The Philadelphia Phillies have written this season off more than a few times already. Yet while Phillies fans like myself have mourned for some time that their five-year playoff run would be over, it still hadn't been made official yet. However, for the first time since 2006, Philadelphia was finally mathematically eliminated from postseason play on Sept. 28.
After expecting it for weeks and months - except for a few hopeful weeks in September - the Phillies have now officially missed the playoffs for the first time in five years. Fittingly, the final blow came in a game where Cliff Lee's best efforts were wasted, before the bullpen let Philadelphia down.
Lee held the Miami Marlins to one run and three hits over seven innings on Sept. 28, yet the Phillies gave him absolutely no runs in the meantime. They finally tied things up in the eighth when Lee left, but a ninth-inning Marlins run - off of someone other than Jonathan Papelbon, of course - doomed Philadelphia to a 2-1 loss and elimination.
The Phillies would have been knocked out even if they won, given that the St. Louis Cardinals blew out the Washington Nationals by 12-2. It was fitting that the Cardinals ended the Phillies' season for the second year in a row - albeit under different circumstances than in the 2011 NLDS - and that the Nationals also played a part as well.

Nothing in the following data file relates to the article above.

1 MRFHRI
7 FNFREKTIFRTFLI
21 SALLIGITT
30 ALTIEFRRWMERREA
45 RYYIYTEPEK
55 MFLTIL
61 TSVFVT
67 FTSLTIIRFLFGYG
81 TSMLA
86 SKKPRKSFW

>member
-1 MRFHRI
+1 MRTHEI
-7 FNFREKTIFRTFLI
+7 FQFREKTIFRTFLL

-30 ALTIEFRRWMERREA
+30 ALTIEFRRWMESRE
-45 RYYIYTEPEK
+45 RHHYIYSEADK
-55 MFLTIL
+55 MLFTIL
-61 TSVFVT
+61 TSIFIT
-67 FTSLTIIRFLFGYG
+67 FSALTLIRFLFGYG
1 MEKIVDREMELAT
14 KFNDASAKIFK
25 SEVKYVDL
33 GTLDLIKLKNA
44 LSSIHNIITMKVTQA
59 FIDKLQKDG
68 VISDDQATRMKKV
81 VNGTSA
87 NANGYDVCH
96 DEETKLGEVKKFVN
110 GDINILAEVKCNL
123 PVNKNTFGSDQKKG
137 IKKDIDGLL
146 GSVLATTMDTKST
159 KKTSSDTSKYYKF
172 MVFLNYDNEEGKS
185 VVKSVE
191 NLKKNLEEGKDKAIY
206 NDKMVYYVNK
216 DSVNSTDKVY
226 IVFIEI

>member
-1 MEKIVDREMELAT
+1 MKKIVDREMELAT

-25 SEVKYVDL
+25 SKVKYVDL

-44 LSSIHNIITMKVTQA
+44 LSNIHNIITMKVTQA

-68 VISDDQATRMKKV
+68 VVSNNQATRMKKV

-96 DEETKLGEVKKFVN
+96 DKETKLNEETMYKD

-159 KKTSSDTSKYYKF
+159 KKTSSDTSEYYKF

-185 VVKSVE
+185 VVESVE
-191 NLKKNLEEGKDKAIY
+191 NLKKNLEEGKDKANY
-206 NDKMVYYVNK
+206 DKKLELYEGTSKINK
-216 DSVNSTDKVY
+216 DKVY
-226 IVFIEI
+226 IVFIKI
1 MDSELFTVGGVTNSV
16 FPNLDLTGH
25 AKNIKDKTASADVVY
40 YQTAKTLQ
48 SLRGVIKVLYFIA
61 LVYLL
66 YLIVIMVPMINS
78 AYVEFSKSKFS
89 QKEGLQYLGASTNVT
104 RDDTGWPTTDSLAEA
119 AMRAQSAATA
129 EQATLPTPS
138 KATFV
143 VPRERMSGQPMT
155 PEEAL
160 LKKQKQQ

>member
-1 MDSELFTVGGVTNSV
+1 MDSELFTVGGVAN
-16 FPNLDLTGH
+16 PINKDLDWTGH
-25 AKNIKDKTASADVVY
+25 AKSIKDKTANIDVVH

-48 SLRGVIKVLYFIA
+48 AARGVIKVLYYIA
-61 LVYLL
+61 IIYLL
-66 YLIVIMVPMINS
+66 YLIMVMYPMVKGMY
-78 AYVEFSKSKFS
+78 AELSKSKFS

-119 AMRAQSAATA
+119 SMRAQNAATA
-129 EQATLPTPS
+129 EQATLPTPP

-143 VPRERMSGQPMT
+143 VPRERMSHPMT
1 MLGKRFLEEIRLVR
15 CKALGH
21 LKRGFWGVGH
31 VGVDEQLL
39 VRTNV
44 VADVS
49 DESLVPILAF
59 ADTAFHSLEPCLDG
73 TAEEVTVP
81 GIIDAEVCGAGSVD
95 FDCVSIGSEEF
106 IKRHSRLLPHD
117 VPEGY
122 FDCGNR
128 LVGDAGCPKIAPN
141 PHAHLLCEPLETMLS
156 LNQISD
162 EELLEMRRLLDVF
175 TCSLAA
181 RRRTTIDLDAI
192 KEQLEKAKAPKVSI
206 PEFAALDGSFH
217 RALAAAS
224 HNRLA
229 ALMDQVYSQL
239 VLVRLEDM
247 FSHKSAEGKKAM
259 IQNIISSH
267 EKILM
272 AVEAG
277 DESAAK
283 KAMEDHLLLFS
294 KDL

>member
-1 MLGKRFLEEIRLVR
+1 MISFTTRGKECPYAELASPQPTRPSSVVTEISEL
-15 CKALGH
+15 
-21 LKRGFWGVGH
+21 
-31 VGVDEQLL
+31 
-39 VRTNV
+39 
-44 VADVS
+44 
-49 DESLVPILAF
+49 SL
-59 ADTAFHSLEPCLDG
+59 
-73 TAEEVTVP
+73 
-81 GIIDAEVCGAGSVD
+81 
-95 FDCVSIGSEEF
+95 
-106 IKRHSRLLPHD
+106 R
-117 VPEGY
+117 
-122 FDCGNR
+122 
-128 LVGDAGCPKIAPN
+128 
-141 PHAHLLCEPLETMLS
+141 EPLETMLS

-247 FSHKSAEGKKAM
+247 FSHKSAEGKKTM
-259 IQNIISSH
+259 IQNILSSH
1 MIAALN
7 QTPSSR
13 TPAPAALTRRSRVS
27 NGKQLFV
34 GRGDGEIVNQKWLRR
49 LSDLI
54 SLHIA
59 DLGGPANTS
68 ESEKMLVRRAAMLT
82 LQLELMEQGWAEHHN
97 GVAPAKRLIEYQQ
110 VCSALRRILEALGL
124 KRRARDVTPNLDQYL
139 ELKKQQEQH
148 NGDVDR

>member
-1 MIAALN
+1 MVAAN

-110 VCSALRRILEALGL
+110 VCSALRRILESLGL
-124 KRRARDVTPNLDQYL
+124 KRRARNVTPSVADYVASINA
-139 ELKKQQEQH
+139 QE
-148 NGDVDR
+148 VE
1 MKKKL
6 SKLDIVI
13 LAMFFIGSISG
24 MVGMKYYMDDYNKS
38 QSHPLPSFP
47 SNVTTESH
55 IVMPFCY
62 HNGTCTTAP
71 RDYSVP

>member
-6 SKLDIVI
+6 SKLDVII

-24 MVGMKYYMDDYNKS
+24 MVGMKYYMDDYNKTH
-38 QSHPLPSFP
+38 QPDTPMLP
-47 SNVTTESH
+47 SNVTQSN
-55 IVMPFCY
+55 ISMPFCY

Now Washington will likely go on to succeed Philadelphia as NL East champions this year - and maybe a few more after that - while St. Louis gets another playoff shot even without Albert Pujols and Tony LaRussa. Yet while the Cardinals managed to rebuild and the Nationals rose to power, the Phillies kept declining and couldn't recover from their own personnel losses.
The final defeat came to a Marlins team that was even more disappointing and chaotic. At the least, Miami's problems make Philadelphia look good, since the Phillies still got hot and made a run for a little while. But all their early September hot streak got them was third place in the NL East and the chance to avoid their first losing record in years - although that quest has taken a hit lately.
Not only are the Phillies out of the wild card running, they have fallen back below .500 in this last little slump. Getting back above it is the only goal left in these last five games - whereas Philadelphia's last five games of the regular season used to be spent staying healthy for the playoffs. We have all known for weeks and months that this wouldn't be the case in 2012 - but there is no hiding or brushing that fact aside anymore today.
Robert Dougherty is a life-long Philadelphia resident who has followed the Phillies since he was eight years old.
Other stories from this contributor
- Sports & Recreation